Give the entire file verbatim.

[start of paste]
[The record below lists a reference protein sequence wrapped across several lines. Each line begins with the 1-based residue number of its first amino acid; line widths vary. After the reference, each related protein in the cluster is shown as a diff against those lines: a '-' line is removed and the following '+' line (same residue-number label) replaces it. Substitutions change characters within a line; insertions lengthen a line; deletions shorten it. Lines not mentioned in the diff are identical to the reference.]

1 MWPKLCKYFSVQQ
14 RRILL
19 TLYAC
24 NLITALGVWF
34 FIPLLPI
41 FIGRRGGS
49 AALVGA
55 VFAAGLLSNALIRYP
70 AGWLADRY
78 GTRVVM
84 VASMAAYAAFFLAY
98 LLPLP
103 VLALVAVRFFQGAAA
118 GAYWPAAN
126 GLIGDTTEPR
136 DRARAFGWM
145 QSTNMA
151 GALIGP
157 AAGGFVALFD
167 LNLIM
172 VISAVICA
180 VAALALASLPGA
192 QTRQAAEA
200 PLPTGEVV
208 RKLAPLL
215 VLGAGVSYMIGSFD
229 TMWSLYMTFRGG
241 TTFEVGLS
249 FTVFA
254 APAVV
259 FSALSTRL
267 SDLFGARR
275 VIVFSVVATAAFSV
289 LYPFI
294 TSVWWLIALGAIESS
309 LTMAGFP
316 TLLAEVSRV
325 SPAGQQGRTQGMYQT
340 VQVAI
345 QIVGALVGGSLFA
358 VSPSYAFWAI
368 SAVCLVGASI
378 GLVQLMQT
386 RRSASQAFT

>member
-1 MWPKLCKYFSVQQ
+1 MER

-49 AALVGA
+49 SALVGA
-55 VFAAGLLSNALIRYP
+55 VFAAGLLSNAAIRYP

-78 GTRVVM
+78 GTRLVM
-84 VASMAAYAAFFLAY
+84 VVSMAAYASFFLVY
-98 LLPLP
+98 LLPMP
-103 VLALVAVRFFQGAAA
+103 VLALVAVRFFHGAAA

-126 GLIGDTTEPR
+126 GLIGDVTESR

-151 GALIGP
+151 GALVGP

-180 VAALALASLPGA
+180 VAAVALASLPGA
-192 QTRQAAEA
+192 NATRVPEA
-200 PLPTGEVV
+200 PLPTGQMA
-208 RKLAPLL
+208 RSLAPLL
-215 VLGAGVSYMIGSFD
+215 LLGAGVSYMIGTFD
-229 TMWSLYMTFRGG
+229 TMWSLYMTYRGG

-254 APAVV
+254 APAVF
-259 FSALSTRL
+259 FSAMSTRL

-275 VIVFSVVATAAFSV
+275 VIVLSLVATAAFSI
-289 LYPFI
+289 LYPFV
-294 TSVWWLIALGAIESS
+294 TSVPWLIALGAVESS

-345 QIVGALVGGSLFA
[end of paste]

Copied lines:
[The record below lists a reference protein sequence wrapped across several lines. Each line begins with the 1-based residue number of its first amino acid; line widths vary. After the reference, each related protein in the cluster is shown as a diff against those lines: a '-' line is removed and the following '+' line (same residue-number label) replaces it. Substitutions change characters within a line; insertions lengthen a line; deletions shorten it. Lines not mentioned in the diff are identical to the reference.]

1 MWPKLCKYFSVQQ
14 RRILL
19 TLYAC
24 NLITALGVWF
34 FIPLLPI
41 FIGRRGGS
49 AALVGA
55 VFAAGLLSNALIRYP
70 AGWLADRY
78 GTRVVM
84 VASMAAYAAFFLAY
98 LLPLP
103 VLALVAVRFFQGAAA
118 GAYWPAAN
126 GLIGDTTEPR
136 DRARAFGWM
145 QSTNMA
151 GALIGP
157 AAGGFVALFD
167 LNLIM
172 VISAVICA
180 VAALALASLPGA
192 QTRQAAEA
200 PLPTGEVV
208 RKLAPLL
215 VLGAGVSYMIGSFD
229 TMWSLYMTFRGG
241 TTFEVGLS
249 FTVFA
254 APAVV
259 FSALSTRL
267 SDLFGARR
275 VIVFSVVATAAFSV
289 LYPFI
294 TSVWWLIALGAIESS
309 LTMAGFP
316 TLLAEVSRV
325 SPAGQQGRTQGMYQT
340 VQVAI
345 QIVGALVGGSLFA
358 VSPSYAFWAI
368 SAVCLVGASI
378 GLVQLMQT
386 RRSASQAFT

>member
-1 MWPKLCKYFSVQQ
+1 MER

-49 AALVGA
+49 SALVGA
-55 VFAAGLLSNALIRYP
+55 VFAAGLLSNAAIRYP

-78 GTRVVM
+78 GTRLVM
-84 VASMAAYAAFFLAY
+84 VVSMAAYASFFLVY
-98 LLPLP
+98 LLPMP
-103 VLALVAVRFFQGAAA
+103 VLALVAVRFFHGAAA

-126 GLIGDTTEPR
+126 GLIGDVTESR

-151 GALIGP
+151 GALVGP

-180 VAALALASLPGA
+180 VAAVALASLPGA
-192 QTRQAAEA
+192 NATRVPEA
-200 PLPTGEVV
+200 PLPTGQMA
-208 RKLAPLL
+208 RSLAPLL
-215 VLGAGVSYMIGSFD
+215 LLGAGVSYMIGTFD
-229 TMWSLYMTFRGG
+229 TMWSLYMTYRGG

-254 APAVV
+254 APAVF
-259 FSALSTRL
+259 FSAMSTRL

-275 VIVFSVVATAAFSV
+275 VIVLSLVATAAFSI
-289 LYPFI
+289 LYPFV
-294 TSVWWLIALGAIESS
+294 TSVPWLIALGAVESS

-345 QIVGALVGGSLFA